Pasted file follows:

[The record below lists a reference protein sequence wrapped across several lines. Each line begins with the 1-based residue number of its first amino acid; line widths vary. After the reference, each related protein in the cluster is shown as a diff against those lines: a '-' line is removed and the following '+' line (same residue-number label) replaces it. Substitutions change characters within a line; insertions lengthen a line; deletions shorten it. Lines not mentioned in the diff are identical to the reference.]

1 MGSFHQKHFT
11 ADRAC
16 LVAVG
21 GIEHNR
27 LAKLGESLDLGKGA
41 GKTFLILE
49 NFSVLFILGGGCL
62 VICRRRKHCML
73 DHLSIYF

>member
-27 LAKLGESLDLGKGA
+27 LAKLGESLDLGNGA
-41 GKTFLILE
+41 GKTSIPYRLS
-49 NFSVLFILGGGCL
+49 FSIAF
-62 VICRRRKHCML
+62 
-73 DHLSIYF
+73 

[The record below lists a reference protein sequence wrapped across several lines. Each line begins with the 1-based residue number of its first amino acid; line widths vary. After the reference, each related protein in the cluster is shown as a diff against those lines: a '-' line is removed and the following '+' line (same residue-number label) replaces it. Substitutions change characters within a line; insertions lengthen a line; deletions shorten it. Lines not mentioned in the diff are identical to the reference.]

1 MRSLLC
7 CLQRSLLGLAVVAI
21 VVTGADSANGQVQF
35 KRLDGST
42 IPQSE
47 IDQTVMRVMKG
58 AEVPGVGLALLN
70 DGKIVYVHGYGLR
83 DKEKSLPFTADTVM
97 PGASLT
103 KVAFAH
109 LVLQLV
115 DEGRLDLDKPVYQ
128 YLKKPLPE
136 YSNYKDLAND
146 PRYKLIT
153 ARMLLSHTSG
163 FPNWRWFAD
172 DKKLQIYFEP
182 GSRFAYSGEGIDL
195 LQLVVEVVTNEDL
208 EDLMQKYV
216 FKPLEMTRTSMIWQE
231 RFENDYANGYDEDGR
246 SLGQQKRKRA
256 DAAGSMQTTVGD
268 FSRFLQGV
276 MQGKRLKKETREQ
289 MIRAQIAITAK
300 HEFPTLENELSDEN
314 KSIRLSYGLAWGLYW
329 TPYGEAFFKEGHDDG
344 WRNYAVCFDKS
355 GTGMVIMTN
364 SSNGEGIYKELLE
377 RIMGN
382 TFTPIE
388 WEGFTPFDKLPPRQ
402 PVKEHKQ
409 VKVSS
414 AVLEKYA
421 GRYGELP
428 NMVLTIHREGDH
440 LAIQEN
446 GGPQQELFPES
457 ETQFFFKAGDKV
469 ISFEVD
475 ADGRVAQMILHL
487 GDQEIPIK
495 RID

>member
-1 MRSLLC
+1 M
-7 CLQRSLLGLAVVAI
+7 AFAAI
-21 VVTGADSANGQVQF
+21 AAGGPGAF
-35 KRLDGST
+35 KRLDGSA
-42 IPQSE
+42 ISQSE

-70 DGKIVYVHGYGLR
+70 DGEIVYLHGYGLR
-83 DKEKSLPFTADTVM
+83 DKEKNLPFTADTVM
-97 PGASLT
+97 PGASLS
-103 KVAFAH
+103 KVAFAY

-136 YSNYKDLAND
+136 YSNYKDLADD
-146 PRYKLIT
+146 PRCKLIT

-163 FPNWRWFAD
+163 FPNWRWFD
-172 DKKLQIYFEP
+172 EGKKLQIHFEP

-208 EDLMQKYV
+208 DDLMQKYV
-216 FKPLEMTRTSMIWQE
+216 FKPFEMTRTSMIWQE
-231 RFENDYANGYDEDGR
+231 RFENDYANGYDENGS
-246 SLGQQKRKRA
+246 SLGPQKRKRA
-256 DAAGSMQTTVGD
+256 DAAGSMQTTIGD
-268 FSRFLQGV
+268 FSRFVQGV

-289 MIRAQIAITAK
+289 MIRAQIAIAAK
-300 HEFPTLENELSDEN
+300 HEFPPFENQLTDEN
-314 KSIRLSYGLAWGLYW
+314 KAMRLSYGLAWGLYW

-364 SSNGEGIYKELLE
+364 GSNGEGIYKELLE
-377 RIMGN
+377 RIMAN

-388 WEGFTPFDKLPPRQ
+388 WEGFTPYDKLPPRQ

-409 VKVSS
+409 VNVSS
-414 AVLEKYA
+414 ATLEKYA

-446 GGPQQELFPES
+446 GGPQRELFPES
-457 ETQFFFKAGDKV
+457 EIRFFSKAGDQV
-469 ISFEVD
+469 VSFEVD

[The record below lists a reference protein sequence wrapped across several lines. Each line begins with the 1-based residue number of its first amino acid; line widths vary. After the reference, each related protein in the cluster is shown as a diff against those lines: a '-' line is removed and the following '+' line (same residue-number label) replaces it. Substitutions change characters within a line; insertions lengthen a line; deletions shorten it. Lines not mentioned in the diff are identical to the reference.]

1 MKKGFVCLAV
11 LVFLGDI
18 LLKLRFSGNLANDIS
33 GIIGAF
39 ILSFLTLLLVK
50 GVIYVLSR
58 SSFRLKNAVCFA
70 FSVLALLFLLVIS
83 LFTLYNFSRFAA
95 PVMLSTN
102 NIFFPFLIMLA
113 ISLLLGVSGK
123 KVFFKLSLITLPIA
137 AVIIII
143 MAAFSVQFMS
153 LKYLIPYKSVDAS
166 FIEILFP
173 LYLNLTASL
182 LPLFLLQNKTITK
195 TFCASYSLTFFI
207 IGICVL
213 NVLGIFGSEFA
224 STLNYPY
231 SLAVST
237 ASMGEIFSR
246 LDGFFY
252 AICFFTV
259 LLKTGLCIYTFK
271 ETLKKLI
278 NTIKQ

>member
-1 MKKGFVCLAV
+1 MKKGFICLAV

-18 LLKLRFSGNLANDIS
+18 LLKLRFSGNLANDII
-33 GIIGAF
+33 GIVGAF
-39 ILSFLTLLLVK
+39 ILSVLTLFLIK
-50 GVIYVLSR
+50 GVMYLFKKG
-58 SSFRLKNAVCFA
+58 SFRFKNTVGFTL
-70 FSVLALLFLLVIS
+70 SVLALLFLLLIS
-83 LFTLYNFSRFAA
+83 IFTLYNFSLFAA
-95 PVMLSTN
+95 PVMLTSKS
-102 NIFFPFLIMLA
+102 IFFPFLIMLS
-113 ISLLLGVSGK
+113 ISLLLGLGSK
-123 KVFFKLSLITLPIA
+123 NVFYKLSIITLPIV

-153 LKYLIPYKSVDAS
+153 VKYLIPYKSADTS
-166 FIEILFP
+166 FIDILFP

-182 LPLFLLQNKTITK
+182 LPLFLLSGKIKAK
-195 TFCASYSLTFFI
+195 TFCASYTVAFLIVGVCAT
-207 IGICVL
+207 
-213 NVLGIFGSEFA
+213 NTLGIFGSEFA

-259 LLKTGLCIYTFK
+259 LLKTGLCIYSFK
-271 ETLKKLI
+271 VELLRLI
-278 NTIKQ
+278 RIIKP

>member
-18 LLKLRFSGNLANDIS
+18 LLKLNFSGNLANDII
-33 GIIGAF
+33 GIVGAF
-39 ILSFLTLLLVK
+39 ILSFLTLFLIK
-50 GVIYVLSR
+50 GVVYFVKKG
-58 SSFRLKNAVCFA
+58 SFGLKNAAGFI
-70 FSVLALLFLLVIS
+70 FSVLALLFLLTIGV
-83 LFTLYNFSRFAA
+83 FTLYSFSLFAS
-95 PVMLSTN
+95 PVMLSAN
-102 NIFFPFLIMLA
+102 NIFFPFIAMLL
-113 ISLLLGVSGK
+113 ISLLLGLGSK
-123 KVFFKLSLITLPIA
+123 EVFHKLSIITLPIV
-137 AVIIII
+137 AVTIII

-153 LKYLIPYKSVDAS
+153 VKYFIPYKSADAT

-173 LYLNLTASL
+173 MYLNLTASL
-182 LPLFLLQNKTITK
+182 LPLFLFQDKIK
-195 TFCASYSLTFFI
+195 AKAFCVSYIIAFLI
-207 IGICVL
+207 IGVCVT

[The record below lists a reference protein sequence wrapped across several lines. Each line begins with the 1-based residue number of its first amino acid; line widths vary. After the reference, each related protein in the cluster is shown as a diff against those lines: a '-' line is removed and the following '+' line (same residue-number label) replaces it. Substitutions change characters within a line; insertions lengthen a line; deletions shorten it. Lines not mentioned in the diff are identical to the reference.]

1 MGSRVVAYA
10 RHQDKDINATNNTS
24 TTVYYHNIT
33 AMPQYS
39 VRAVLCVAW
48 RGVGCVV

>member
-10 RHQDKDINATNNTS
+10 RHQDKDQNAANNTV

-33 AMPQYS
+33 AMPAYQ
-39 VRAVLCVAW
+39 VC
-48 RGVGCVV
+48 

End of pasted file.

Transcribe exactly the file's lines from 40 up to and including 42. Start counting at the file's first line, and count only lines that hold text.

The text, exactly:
163 FPNWRWFAD
172 DKKLQIYFEP
182 GSRFAYSGEGIDL